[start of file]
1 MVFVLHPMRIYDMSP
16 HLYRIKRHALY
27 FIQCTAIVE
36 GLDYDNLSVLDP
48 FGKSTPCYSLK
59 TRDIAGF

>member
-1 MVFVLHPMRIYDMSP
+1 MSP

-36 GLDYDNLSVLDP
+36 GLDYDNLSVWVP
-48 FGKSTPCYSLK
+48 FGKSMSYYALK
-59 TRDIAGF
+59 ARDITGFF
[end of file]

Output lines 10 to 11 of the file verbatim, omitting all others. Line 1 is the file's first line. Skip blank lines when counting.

-36 GLDYDNLSVLDP
+36 GLDYDNLSVWVP